Making a resilient airport
NADI, Fiji, 9 September 2015 – When floods closed Fiji’s main international airport for the only time in its history, economic shockwaves rippled through the tourism-dependent country.
Nadi airport, built in the 1940s, is Fiji’s gateway to the world and when Cyclone Evan forced it to suspend flights in 2012 the tourism industry as well as many other sectors took a big knock.
Senior Risk Manager at Airports Fiji Limited, Ms. Molly Murphy, said the experience revealed how much of an economic lifeline the airport was to Fiji and how its reliability was crucial to the country’s international reputation.
The Sendai Framework for Disaster Risk Reduction, adopted this year by the international community, has reducing disaster damage to critical infrastructure as one of its seven targets to strengthen sustainable development.
The Cyclone Evan disaster prompted Airports Fiji Limited to revisit its already extensive business continuity and contingency plans. Nothing was left unquestioned: Is there enough water on site? Are the current partnerships with the transport and tourism authorities good enough? Does the emergency airspace transfer agreement with New Zealand need updating? And so on.
One of the main findings was the importance of maintaining clear drainage systems, on and off site to prevent any further airport closures after future cyclones.
“There are three main elements that underpin our approach to risk management. First, have the right structure, the right people and the right reporting lines. Second, back this up with the right technology, up to date equipment and know-how. Third, systemize the collection of your data and use it to reveal trends and inform your decision making,” said Ms. Murphy.
“The Executive Chairman of our company, Mr Faiz Khan, has really encouraged staff to embrace a culture of safety in everything we do. We now have ownership of hazard risk by frontline personnel. This enables us to continually review risk and change the allocation of resources to manage that risk.”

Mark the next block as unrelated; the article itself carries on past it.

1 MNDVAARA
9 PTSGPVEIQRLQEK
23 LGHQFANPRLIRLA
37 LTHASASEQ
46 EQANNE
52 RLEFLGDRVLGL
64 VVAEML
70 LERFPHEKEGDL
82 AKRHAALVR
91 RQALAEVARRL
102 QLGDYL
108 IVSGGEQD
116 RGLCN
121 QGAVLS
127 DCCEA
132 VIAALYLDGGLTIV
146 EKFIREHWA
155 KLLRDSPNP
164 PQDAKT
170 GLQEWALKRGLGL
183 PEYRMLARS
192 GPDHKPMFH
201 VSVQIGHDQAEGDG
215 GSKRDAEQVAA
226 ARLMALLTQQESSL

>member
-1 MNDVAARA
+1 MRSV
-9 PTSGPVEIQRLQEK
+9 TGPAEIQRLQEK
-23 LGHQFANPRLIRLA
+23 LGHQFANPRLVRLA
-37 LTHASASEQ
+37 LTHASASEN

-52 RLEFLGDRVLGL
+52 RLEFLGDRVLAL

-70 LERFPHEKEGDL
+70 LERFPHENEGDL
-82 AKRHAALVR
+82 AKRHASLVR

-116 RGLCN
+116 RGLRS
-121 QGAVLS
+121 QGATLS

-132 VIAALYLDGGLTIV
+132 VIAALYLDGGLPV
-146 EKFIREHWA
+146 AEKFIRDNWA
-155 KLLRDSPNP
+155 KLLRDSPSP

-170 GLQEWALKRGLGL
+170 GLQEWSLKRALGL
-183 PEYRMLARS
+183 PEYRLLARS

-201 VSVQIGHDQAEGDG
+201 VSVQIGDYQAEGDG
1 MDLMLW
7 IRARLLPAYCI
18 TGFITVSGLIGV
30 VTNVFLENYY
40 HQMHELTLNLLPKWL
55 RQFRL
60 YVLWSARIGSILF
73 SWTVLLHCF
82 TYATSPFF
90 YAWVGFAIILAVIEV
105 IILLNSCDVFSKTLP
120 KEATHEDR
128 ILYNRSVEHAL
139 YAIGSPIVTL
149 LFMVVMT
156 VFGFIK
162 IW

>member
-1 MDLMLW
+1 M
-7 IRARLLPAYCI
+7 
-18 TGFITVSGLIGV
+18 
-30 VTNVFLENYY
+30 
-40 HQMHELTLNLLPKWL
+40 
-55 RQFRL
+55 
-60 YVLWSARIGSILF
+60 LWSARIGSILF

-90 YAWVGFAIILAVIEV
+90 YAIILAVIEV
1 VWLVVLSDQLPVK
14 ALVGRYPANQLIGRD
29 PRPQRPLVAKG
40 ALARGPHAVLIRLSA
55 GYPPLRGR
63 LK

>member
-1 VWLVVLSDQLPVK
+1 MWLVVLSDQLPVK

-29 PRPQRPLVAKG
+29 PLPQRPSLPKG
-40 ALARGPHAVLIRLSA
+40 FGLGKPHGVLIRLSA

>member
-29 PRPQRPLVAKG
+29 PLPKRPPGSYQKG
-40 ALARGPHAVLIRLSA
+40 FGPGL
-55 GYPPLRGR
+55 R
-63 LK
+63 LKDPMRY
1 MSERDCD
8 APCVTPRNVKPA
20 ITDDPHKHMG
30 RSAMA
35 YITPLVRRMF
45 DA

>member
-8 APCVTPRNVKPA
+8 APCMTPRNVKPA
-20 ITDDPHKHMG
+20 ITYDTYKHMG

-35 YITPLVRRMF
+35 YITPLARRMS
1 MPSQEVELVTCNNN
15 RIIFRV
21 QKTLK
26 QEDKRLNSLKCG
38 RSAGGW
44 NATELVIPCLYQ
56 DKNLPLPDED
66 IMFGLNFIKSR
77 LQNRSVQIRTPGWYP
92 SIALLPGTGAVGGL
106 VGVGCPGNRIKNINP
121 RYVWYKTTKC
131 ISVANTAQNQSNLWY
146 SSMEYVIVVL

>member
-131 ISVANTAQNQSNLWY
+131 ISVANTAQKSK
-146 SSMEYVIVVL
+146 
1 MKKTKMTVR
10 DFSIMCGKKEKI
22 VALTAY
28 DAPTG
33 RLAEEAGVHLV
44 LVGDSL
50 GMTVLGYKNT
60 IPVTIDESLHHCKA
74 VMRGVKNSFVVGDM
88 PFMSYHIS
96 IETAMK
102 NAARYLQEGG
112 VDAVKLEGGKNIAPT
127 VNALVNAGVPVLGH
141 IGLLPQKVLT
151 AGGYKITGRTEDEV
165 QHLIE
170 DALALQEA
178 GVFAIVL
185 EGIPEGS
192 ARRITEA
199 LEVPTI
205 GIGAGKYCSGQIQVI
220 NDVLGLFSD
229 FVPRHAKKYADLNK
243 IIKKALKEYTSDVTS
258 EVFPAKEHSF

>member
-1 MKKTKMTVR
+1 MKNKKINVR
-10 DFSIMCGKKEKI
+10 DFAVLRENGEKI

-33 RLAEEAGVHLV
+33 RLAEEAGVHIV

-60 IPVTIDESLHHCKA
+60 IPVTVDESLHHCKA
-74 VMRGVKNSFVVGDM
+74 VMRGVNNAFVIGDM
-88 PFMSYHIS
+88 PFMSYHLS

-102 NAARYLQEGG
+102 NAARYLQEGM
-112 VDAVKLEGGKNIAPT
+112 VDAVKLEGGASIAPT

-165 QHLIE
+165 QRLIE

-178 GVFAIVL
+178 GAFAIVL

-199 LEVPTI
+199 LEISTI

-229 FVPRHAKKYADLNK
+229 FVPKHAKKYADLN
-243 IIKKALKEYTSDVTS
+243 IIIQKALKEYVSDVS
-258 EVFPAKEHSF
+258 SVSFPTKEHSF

Ms. Murphy was speaking at a two-day ‘Make Your Business Disaster Resilient’ workshop in Nadi. The forum steered 32 managers through a step-by-step review of their current approaches to disaster and climate risk management identifying strengths and gaps.
The managers came from a cross-section of the Fiji economy, including the Port Authority, various manufacturers, transport and logistics, tourism, banking, insurance and the Government’s taxation department.
Cyclone Evan caused USD40 million in direct economic costs. Indirect losses, such as business closures, reduced tourism numbers and job losses, are estimated to have been considerably higher. The cyclone affected 750,000 people, almost Fiji’s entire population.
The strengthening of Fiji’s infrastructure has emerged as a priority of government policy. “We have invested heavily to improve our infrastructure – ports, highways, communications, airports and hospitals,” Prime Minister, Voreqe Bainimarama, said in a recent interview with the Fiji Sun.
The ‘Make Your Business Disaster Resilient’ workshop was convened by the Fiji Employers and Commerce Association and facilitated by UNISDR’s Global Education and Training Institute, based in Incheon, Republic of Korea.
It is part of UNISDR’s increased engagement with the private sector, which is identified as a key partner in the implementation of the Sendai Framework.